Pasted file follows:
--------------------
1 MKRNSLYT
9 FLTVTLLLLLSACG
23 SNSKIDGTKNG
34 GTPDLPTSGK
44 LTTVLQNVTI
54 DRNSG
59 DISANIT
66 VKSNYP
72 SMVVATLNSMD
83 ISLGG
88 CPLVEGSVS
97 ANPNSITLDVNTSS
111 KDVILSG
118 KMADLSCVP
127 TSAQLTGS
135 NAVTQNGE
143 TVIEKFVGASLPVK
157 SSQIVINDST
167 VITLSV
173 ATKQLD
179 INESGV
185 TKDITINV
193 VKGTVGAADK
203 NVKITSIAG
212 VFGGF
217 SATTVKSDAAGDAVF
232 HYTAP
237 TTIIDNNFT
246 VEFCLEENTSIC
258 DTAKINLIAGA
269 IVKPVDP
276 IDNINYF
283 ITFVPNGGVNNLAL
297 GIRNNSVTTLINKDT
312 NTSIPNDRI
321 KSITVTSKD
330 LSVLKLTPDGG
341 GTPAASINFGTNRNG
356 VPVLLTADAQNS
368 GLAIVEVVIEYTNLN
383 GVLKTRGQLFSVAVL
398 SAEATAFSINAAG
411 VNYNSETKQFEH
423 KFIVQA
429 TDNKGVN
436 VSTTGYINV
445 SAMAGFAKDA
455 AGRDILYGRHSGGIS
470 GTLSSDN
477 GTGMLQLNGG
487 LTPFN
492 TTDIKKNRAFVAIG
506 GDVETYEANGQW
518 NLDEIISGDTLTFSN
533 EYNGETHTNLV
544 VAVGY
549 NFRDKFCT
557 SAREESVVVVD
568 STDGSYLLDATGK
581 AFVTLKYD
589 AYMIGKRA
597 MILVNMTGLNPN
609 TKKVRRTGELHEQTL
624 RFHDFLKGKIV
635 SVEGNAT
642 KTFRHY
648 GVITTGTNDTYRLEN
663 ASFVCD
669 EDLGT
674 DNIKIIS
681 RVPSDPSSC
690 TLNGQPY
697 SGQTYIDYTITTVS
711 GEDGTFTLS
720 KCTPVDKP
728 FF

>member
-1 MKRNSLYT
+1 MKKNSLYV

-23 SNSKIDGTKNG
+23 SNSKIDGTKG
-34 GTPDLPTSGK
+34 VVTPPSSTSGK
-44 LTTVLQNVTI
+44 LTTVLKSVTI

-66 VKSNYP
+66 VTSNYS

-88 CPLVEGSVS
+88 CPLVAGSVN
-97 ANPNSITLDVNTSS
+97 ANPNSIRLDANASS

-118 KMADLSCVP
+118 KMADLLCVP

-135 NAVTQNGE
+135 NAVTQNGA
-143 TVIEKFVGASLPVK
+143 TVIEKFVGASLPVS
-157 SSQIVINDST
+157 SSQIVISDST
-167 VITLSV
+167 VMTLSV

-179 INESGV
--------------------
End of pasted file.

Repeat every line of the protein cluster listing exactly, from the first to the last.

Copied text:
1 MKRNSLYT
9 FLTVTLLLLLSACG
23 SNSKIDGTKNG
34 GTPDLPTSGK
44 LTTVLQNVTI
54 DRNSG
59 DISANIT
66 VKSNYP
72 SMVVATLNSMD
83 ISLGG
88 CPLVEGSVS
97 ANPNSITLDVNTSS
111 KDVILSG
118 KMADLSCVP
127 TSAQLTGS
135 NAVTQNGE
143 TVIEKFVGASLPVK
157 SSQIVINDST
167 VITLSV
173 ATKQLD
179 INESGV
185 TKDITINV
193 VKGTVGAADK
203 NVKITSIAG
212 VFGGF
217 SATTVKSDAAGDAVF
232 HYTAP
237 TTIIDNNFT
246 VEFCLEENTSIC
258 DTAKINLIAGA
269 IVKPVDP
276 IDNINYF
283 ITFVPNGGVNNLAL
297 GIRNNSVTTLINKDT
312 NTSIPNDRI
321 KSITVTSKD
330 LSVLKLTPDGG
341 GTPAASINFGTNRNG
356 VPVLLTADAQNS
368 GLAIVEVVIEYTNLN
383 GVLKTRGQLFSVAVL
398 SAEATAFSINAAG
411 VNYNSETKQFEH
423 KFIVQA
429 TDNKGVN
436 VSTTGYINV
445 SAMAGFAKDA
455 AGRDILYGRHSGGIS
470 GTLSSDN
477 GTGMLQLNGG
487 LTPFN
492 TTDIKKNRAFVAIG
506 GDVETYEANGQW
518 NLDEIISGDTLTFSN
533 EYNGETHTNLV
544 VAVGY
549 NFRDKFCT
557 SAREESVVVVD
568 STDGSYLLDATGK
581 AFVTLKYD
589 AYMIGKRA
597 MILVNMTGLNPN
609 TKKVRRTGELHEQTL
624 RFHDFLKGKIV
635 SVEGNAT
642 KTFRHY
648 GVITTGTNDTYRLEN
663 ASFVCD
669 EDLGT
674 DNIKIIS
681 RVPSDPSSC
690 TLNGQPY
697 SGQTYIDYTITTVS
711 GEDGTFTLS
720 KCTPVDKP
728 FF

>member
-1 MKRNSLYT
+1 MKKNSLYV

-23 SNSKIDGTKNG
+23 SNSKIDGTKG
-34 GTPDLPTSGK
+34 VVTPPSSTSGK
-44 LTTVLQNVTI
+44 LTTVLKSVTI

-66 VKSNYP
+66 VTSNYS

-88 CPLVEGSVS
+88 CPLVAGSVN
-97 ANPNSITLDVNTSS
+97 ANPNSIRLDANASS

-118 KMADLSCVP
+118 KMADLLCVP

-135 NAVTQNGE
+135 NAVTQNGA
-143 TVIEKFVGASLPVK
+143 TVIEKFVGASLPVS
-157 SSQIVINDST
+157 SSQIVISDST
-167 VITLSV
+167 VMTLSV

-179 INESGV